Save Me Not Second Base
As Breast Cancer Awareness Month draws to a close I’ve been doing a lot of thinking, and a lot of waffling over whether I should get involved with a debatable issue. But one of the things you learn in the School of Humanities is that rhetoric is open for critique.
Go on. Save the boobies. Save the tatas. Save second base. Raise money. Sell wristbands. Base entire campaigns around a secondary, sexualized sex characteristic used pars pro toto for womanhood. You’ll get away with it.
But first save the people they’re attached to.
So, the Save Second Base/Save the Boobies thing INFURIATES me on a really personal level.
Breast cancer runs in my family really, really prevalently. My mom basically intimated recently, “Yeah, well, it’s probably an inevitability for women in the family at this point.”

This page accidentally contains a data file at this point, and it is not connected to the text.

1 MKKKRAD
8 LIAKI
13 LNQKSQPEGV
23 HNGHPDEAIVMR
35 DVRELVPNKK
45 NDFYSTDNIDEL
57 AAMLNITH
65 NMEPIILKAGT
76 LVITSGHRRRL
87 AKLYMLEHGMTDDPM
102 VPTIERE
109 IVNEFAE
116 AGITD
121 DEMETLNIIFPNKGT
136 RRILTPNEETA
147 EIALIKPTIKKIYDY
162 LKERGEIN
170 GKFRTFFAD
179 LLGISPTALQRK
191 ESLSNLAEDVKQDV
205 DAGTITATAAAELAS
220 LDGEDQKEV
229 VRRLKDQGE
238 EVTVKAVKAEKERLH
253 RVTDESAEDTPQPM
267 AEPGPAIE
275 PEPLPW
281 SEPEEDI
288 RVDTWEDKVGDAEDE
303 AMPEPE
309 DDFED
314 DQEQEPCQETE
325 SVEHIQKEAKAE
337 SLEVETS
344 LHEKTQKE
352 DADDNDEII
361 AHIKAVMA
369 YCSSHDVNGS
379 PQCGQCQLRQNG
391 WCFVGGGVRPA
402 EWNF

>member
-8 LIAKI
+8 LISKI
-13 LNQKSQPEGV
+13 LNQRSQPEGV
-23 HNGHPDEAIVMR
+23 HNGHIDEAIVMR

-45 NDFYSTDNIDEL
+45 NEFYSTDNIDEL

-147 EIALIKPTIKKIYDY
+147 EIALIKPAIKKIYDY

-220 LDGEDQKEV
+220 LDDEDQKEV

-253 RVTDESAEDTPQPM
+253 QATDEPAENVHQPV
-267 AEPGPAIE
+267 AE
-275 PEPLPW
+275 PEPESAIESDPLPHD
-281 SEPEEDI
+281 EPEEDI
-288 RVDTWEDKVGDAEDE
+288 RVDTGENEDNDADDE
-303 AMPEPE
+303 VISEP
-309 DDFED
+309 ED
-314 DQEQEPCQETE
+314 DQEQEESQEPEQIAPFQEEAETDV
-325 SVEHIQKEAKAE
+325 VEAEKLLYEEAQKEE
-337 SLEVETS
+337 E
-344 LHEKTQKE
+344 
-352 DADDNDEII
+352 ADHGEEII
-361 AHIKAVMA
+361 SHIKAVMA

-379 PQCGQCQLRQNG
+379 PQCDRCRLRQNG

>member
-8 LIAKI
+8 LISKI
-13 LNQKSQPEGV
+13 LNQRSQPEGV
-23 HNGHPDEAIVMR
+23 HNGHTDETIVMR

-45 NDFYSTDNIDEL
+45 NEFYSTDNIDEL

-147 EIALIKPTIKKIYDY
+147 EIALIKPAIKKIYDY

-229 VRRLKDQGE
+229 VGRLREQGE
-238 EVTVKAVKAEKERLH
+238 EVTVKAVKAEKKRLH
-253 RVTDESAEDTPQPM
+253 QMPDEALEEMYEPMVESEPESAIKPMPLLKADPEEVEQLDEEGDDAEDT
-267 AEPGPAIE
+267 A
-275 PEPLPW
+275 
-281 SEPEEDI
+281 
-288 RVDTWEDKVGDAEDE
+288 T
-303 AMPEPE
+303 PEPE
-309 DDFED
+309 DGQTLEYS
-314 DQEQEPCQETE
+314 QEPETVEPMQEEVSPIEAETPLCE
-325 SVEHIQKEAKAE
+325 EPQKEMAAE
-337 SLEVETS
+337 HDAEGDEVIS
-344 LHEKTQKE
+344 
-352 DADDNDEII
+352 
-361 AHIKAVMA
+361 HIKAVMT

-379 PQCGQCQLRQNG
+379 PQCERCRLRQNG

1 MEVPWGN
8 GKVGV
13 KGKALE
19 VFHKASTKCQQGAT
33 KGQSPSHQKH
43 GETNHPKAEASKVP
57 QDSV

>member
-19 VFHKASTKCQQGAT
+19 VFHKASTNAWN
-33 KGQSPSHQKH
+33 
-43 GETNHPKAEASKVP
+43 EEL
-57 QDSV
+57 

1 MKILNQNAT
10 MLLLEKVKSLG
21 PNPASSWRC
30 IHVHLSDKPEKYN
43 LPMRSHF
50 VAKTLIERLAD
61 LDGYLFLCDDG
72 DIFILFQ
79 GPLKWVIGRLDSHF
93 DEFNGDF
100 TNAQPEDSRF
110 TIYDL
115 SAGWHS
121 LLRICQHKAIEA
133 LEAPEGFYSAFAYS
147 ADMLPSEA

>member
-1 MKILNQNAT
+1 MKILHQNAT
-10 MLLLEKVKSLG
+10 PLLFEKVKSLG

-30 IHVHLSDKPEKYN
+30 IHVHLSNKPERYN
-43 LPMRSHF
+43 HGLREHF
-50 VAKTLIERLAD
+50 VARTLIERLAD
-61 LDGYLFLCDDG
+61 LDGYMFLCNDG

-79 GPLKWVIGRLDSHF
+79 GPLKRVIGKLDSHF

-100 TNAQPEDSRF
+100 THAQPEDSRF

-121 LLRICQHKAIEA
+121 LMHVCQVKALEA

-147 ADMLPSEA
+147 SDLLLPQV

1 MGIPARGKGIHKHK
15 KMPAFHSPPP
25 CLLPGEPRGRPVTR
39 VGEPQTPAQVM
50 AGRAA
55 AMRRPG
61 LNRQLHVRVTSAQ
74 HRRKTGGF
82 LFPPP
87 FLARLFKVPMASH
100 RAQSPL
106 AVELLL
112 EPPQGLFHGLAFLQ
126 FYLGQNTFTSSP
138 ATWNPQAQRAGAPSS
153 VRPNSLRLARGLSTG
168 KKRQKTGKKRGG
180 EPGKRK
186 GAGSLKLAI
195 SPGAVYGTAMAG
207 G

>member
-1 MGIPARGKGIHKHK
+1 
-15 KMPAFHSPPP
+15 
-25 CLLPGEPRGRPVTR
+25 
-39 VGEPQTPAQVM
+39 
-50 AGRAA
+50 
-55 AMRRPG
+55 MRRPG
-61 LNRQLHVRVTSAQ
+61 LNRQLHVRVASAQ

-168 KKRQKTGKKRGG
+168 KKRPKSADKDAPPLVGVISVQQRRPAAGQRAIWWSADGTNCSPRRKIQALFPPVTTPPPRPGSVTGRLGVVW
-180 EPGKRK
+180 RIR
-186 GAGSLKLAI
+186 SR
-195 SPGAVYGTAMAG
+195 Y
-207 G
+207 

One of the women in my family, who is INCREDIBLY important to me and whom I love very dearly, was diagnosed with breast cancer, and the only option was a double mastectomy. So she did it. Only no one told her until after the surgery that because of her age and health factors, she wouldn’t ever be approved for reconstructive surgery.
Which was a pretty huge and traumatic blow to experience in the recovery room after massive surgery.
(And hugely irresponsible of the doctors involved, but that’s a whole other mess of feelings.)
And every time breast cancer awareness month rolls around, I just want to punch everything in sight, because this campaign that’s supposed to be about her, about women like her, keeps focusing on the thing that was taken away from her. Instead of celebrating her and how amazing and strong she is in the face of what she had to go through.
Fuck that fucking campaign, seriously.
Reducing breast cancer to breasts rather than people is a dehumanizing technique that also calls up a lot of problematic conceptions about breasts being somehow essential to womanhood (although breast cancer is gender neutral, aid campaigns are often framed as “women-only”).